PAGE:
Mert and I are visiting my family in Boston for Christmas. My sister and her husband are at work and the rest of the family is arriving tomorrow. Mert and I took a walk around Brookline and found a nativity scene with no Jesus in it.
I immediately thought about finding something irreverent to put into the spot. A potato? No. But how enticing and powerful—and different—an absence is from a presence. When the church puts a baby Jesus figure into the scene on Sunday, everyone who sees him will know what to expect…son of god, everlasting father, prince of peace, and so on. These are not bad options. But when the scene is still empty, people can create different things. What if a girl doll appeared? Or a brown baby doll? Or if Mary had simply given birth to a normal boy?
Back at my sister’s apartment, things are quiet. She and her husband have set out a menorah to light on Saturday evening. It is empty. Allegorically, the Jews have nearly purged the temple in Jerusalem from their oppressors, so they can make it sacred again.
I’m far from blasphemous potatoes now. I remember lighting candles at Christmas Eve church services. When we sang Silent Night, the church turned out the overhead lights and we passed lights from candle to candle. I always sang the baritone harmony in the song and, in a sort of intuitive sense, the harmony seems to be empty, too, waiting to be sung.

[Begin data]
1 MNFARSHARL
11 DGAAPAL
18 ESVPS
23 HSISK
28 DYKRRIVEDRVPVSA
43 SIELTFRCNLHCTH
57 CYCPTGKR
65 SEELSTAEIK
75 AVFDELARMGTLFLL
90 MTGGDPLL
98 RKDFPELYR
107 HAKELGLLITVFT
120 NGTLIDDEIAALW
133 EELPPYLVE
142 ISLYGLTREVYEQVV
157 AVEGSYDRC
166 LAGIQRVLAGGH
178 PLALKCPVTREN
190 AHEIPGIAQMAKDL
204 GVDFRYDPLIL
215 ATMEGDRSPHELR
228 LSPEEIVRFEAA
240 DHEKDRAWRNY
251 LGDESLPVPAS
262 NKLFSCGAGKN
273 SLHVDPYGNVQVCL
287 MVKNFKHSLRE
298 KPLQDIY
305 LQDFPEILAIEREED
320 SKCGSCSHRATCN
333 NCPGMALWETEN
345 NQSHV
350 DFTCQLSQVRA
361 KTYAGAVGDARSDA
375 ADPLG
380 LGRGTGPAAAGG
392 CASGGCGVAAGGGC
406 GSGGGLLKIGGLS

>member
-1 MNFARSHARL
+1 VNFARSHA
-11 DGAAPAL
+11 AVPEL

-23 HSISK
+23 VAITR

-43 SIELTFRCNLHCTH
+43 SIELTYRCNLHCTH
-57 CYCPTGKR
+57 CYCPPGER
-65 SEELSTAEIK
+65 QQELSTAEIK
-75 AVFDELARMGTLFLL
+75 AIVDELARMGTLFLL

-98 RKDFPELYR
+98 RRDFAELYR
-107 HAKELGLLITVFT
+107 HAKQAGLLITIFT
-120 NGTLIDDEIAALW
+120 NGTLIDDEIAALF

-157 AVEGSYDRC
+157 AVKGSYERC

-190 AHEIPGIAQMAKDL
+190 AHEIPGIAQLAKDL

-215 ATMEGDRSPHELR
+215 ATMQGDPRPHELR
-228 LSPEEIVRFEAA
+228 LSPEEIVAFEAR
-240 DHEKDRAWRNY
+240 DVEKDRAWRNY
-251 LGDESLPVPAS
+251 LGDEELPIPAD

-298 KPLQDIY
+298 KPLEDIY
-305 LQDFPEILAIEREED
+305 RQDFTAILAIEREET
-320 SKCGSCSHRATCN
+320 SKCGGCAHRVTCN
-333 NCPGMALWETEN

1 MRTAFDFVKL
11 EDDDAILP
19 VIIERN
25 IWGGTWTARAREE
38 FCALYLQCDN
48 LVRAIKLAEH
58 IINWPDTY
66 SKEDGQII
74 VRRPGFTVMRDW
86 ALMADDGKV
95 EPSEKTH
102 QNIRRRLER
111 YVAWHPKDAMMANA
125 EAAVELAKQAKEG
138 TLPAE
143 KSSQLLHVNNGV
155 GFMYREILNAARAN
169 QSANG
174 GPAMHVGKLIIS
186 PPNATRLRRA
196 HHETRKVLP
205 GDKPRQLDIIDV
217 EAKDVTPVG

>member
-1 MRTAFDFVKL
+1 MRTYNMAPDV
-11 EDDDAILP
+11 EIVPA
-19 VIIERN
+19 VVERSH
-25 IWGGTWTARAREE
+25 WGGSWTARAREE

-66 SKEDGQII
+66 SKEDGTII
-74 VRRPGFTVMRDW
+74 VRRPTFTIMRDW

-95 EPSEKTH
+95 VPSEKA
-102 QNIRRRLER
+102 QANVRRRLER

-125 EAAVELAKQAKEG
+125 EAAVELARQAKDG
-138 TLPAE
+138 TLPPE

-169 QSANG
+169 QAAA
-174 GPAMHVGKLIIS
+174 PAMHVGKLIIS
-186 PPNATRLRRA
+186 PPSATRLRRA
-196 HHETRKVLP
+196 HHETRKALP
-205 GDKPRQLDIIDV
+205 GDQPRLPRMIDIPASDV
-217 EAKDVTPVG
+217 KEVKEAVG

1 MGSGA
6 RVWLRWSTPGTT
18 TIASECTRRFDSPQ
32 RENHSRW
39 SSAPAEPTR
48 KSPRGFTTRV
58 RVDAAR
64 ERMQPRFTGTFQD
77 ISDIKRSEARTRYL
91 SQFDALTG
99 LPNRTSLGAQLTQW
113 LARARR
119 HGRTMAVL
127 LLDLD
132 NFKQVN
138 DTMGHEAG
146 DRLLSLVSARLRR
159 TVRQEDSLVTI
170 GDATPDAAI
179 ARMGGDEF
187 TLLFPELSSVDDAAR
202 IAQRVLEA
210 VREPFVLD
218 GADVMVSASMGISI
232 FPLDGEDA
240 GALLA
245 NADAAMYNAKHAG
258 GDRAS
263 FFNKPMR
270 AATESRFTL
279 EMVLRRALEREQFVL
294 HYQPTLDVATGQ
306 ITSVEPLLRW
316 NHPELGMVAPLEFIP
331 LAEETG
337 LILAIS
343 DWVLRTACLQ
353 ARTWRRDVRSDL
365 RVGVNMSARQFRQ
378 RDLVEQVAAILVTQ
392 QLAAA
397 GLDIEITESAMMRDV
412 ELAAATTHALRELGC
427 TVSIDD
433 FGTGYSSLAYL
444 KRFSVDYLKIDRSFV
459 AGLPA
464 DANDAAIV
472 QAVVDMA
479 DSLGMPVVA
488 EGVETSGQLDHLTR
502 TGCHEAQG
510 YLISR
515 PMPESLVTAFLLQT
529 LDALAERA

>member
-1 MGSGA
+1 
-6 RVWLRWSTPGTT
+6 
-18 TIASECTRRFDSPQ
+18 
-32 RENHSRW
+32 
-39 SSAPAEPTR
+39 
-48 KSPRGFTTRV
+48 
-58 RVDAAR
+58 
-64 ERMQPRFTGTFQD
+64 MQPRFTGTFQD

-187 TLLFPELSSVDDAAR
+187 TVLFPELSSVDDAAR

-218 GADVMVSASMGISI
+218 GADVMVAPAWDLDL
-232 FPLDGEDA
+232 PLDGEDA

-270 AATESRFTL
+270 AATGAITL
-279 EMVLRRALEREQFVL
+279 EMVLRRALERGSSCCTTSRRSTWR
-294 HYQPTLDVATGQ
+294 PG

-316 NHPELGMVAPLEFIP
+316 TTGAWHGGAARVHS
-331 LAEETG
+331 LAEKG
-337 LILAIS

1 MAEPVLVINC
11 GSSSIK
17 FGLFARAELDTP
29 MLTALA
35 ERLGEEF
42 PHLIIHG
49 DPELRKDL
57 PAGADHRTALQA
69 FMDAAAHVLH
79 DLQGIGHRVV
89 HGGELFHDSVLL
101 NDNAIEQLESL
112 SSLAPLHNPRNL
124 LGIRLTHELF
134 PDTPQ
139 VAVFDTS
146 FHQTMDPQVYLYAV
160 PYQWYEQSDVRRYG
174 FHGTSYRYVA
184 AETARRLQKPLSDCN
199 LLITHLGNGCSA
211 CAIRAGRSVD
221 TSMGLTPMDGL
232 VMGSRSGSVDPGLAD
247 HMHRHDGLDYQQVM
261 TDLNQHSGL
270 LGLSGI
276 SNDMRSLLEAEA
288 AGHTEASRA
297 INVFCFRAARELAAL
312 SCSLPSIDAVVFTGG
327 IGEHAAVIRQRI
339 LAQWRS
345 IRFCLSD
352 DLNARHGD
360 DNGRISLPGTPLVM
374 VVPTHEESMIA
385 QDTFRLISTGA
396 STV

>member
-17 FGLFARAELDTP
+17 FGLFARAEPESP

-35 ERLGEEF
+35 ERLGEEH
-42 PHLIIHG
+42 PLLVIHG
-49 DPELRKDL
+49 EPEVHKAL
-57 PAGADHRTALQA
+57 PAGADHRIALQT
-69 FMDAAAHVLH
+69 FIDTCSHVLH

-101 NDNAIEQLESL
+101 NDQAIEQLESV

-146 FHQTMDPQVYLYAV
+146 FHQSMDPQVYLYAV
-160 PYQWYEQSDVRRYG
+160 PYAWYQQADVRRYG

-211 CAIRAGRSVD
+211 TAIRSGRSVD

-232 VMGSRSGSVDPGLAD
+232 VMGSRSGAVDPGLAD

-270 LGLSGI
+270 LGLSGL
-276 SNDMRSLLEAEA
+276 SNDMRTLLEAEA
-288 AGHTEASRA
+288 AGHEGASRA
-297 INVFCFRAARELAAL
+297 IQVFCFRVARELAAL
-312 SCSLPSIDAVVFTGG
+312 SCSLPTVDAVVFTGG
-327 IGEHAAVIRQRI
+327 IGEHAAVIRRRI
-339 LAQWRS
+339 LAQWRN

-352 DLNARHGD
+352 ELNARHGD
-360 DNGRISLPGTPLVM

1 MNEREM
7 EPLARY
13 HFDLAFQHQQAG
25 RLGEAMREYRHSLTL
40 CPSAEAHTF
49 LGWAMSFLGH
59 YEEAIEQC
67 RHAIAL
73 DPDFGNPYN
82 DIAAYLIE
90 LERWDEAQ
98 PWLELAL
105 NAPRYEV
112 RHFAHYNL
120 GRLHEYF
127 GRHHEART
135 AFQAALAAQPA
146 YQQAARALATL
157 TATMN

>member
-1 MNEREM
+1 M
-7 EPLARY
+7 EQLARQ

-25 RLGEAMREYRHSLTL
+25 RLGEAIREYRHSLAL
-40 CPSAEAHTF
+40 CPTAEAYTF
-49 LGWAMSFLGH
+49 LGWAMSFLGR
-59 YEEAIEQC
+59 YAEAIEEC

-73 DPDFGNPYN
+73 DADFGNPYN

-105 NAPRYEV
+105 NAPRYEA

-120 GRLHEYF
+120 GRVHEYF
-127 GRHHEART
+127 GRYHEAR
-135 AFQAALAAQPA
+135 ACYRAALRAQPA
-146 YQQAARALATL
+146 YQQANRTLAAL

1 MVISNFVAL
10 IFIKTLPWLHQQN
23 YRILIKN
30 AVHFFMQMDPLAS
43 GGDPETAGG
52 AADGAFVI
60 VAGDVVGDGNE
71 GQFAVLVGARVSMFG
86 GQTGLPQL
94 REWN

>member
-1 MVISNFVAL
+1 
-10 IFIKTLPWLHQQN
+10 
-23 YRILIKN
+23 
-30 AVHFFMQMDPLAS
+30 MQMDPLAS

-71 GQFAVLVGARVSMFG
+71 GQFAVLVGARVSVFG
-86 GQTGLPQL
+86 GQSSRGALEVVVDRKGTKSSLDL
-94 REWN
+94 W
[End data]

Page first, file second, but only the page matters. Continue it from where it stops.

A few days ago, back in Brooklyn, Mert and I videographed and photographed Let the Light In, a secular solsticey gathering of dance and song. We talked with one of the curators, Coco, about the evening and life in general. Experience needs to be named, we agreed, or it means nothing. But it mustn’t be named inaccurately, or too taxonomically, or it loses its mystery. We looked at a magnet on the fridge my mom had given me, from Australia, evoking the walkabout. I learned in a religion class that aboriginal people in Australia walk songlines, which enable them to navigate Australia’s vast interior and also, by singing the songlines, to keep the land alive. Could we say that aboriginal people are walking to name the world? To call it into existence, said Coco.
People have been using these rituals for centuries, to transmute emptiness into connection, hope, and meaning.
As individuals and communities, as we face a new year,
What child will be born?
What flame will be passed?
What harmony will be sung?
What places will become sacred?
What life will be named?
What world will be called into existence?